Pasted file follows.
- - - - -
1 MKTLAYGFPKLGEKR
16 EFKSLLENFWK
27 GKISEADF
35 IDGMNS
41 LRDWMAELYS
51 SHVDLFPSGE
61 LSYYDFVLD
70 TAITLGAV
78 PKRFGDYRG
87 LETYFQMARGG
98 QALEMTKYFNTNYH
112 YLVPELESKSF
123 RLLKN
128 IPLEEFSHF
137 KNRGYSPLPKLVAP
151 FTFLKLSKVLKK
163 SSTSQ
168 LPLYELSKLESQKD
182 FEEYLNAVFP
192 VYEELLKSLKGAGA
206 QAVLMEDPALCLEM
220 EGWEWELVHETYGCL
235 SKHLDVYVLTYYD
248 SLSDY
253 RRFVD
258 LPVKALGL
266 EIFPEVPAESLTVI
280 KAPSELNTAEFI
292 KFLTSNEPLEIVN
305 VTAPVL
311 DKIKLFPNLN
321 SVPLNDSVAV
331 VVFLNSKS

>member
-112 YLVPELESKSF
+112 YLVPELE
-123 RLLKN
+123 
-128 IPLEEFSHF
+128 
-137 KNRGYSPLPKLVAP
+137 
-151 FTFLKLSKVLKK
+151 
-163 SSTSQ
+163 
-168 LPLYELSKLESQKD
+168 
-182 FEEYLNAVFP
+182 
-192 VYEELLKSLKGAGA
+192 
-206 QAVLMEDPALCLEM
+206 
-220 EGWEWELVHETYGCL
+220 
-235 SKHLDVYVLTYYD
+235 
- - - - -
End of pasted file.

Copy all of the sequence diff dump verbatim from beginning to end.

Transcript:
1 MKTLAYGFPKLGEKR
16 EFKSLLENFWK
27 GKISEADF
35 IDGMNS
41 LRDWMAELYS
51 SHVDLFPSGE
61 LSYYDFVLD
70 TAITLGAV
78 PKRFGDYRG
87 LETYFQMARGG
98 QALEMTKYFNTNYH
112 YLVPELESKSF
123 RLLKN
128 IPLEEFSHF
137 KNRGYSPLPKLVAP
151 FTFLKLSKVLKK
163 SSTSQ
168 LPLYELSKLESQKD
182 FEEYLNAVFP
192 VYEELLKSLKGAGA
206 QAVLMEDPALCLEM
220 EGWEWELVHETYGCL
235 SKHLDVYVLTYYD
248 SLSDY
253 RRFVD
258 LPVKALGL
266 EIFPEVPAESLTVI
280 KAPSELNTAEFI
292 KFLTSNEPLEIVN
305 VTAPVL
311 DKIKLFPNLN
321 SVPLNDSVAV
331 VVFLNSKS

>member
-112 YLVPELESKSF
+112 YLVPELE
-123 RLLKN
+123 
-128 IPLEEFSHF
+128 
-137 KNRGYSPLPKLVAP
+137 
-151 FTFLKLSKVLKK
+151 
-163 SSTSQ
+163 
-168 LPLYELSKLESQKD
+168 
-182 FEEYLNAVFP
+182 
-192 VYEELLKSLKGAGA
+192 
-206 QAVLMEDPALCLEM
+206 
-220 EGWEWELVHETYGCL
+220 
-235 SKHLDVYVLTYYD
+235 